I needed some furniture for Gramma McBitty's house, so I constructed a chair, the foundation of which was some kind of little letter holder or something which already had the shape of the wings. I had to remove the short front side and add legs after upholstering. Hint for legs: I utilize little dowels inserted into holes drilled in the feet and the seat to ensure greater bonding (glued into both holes). I have a mini mitre saw which allows me to cut small dowels and wooden sticks for furniture, and believe me I use it a lot. I bought it for about $50 on Ebay, and I think that included shipping.
After doing the chair, I began the couch, and tried to take pictures to make this tutorial, but somewhere along the way I forgot to snap shots of each step, so I will have to describe the final steps without visual aids.
Okay, here is the frame. I was totally making this up as I went so in some cases had to add strips to get the dimensions I needed. I had some bent 1/4 inch thick 4 inch wide strips, so I took advantage of that warping to make the wings flare slightly. I used my scroll saw to cut the top of the back and the side shapes and cut the other pieces with the standard size mitre saw from various pieces of craft wood I had on hand (1/4 inch).
I slanted the back, but after progressing further on the couch, realized that it might have been better to slant it more. This picture shows the degree of slant--not really enough. (The water bottle is to hold it flat, because of the slant it tended to tip toward the back at this stage)

I trimmed the armrests so that the tops were angled for a smooth fit to the dowels that would go there. I got one done with the scroll saw set at an angle, but it wouldn't work with the other, but I found it quite easy to trim off the wood with a utility knife as it went with the grain.

Okay, upholstering: I glued batting to the wood, I cut pieces to cover the wings, and I glued them to the wood where the glued part would not show.

I had more material than I needed on the arms so cut it away, but made sure I could cover the inner corner between wing and arm.

I cut a piece of material for the back and sandwiched batting between the material and tissue paper, then sewed through it all to create the cushiony look. After removing the tissue paper, I glued it to the frame, tucking it under at the sides to create a neat finish where the material was already covering the wings. I glued the batting directly to the frame all across the back and then trimmed the top edge of the material, snipping it so I could glue it down tightly on the back side.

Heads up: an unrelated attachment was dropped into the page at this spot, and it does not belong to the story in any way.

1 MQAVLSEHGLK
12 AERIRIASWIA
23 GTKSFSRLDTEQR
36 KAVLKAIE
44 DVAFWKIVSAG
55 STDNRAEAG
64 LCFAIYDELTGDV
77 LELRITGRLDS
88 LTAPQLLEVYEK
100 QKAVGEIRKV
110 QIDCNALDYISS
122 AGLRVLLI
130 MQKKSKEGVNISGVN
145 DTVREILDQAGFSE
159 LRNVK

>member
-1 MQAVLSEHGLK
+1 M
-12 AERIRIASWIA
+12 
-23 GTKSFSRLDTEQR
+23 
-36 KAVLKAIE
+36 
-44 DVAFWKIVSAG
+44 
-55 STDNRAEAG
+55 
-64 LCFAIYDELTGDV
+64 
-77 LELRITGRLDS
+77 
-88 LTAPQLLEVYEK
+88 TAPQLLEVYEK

I then glued the dowels onto the armrests. I utilized wood glue for all of the framework.

Next I glued batting to the armrests. I used tacky glue for this part.

I cut shapes for the front of the armrests from cardboard and then cut material for the fronts.

I glued this right over the batting as tightly as I could get it (next time around I think I will try sewing the front to the material that will go over the armrest.) Next I took pieces of material and glued them over the tops of the armrests, gluing very tightly under the outside of the dowels to get a good stretch. Folding the material under and pulling it tightly around the wings created a clean intersection there. I glued the material in places that would ultimately be covered to avoid any signs of glue on the couch, except that I had to glue around the pieces on the fronts of the armrests. I used the glue sparingly and tried to get it tight to the edges. It worked out okay on this material.

I cut a long strip of material to go all across the back and on the outsides of the armrests. I cut a piece of cardboard to fit over the back of the couch and glued the top edge.
I carefully cut pieces to fit on each end. I started with a shape that was larger than I needed and keep paring it down and fitting it against the couch until I had the right shape for each end. In this picture you can see the cushion. I sewed the front edges on the sewing machine so as to cover a piece of foam cut to size, then tied french knots right through the foam to create the tufts and cushiony look. I don't have pictures of that part. The rest of the material could then be glued around the cushion and glued to the framework.

Here you can see me checking to make sure the side pieces would line up with the back.

I glued piping made from long strips of material along the top of the back and the wings to give a finished look where the inside and outside edges of the upholstery would meet. Foolishly, I did not put string into the piping on the back, thinking that it would work on this small scale, but realized I had to by the time I got to the wings (I started glued along the back) and added some string inside the material for the piping on the wings. I then glued the outside cardobard back on. I had already glued the top of the material to the cardboard. It was at this point that I carefully snipped the material that was on either side of the back and fitted it around the end cardboard forms. This was a little tricky but I wanted to have a smooth finish to this outside part and I had to make sure the material would not be wrinkled or glued unevenly. When the end parts of the outside material piece were glued to the cardboard forms, I glued the forms themselves to the outside of the armrests and wings, getting the forms tight up against the piping. I added large wooden beds for feet to the couch.